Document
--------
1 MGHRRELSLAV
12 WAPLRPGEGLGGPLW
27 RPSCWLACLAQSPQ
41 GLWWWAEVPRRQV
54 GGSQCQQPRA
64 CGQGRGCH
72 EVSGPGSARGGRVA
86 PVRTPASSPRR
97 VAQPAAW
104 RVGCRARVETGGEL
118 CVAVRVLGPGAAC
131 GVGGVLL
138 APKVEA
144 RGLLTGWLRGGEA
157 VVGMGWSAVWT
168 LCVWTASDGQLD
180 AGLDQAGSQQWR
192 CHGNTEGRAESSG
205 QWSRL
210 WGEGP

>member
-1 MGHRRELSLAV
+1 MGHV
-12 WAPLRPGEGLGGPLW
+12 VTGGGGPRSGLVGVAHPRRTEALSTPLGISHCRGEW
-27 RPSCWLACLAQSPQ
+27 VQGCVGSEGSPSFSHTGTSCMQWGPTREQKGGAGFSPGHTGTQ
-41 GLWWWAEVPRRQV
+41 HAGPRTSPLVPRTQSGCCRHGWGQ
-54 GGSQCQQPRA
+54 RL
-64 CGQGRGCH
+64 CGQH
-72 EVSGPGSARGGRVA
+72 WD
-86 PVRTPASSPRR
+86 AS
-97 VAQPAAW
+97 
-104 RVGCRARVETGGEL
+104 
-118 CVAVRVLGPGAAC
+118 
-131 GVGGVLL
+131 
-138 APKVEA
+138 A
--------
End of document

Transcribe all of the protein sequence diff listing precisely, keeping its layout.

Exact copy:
1 MGHRRELSLAV
12 WAPLRPGEGLGGPLW
27 RPSCWLACLAQSPQ
41 GLWWWAEVPRRQV
54 GGSQCQQPRA
64 CGQGRGCH
72 EVSGPGSARGGRVA
86 PVRTPASSPRR
97 VAQPAAW
104 RVGCRARVETGGEL
118 CVAVRVLGPGAAC
131 GVGGVLL
138 APKVEA
144 RGLLTGWLRGGEA
157 VVGMGWSAVWT
168 LCVWTASDGQLD
180 AGLDQAGSQQWR
192 CHGNTEGRAESSG
205 QWSRL
210 WGEGP

>member
-1 MGHRRELSLAV
+1 MGHV
-12 WAPLRPGEGLGGPLW
+12 VTGGGGPRSGLVGVAHPRRTEALSTPLGISHCRGEW
-27 RPSCWLACLAQSPQ
+27 VQGCVGSEGSPSFSHTGTSCMQWGPTREQKGGAGFSPGHTGTQ
-41 GLWWWAEVPRRQV
+41 HAGPRTSPLVPRTQSGCCRHGWGQ
-54 GGSQCQQPRA
+54 RL
-64 CGQGRGCH
+64 CGQH
-72 EVSGPGSARGGRVA
+72 WD
-86 PVRTPASSPRR
+86 AS
-97 VAQPAAW
+97 
-104 RVGCRARVETGGEL
+104 
-118 CVAVRVLGPGAAC
+118 
-131 GVGGVLL
+131 
-138 APKVEA
+138 A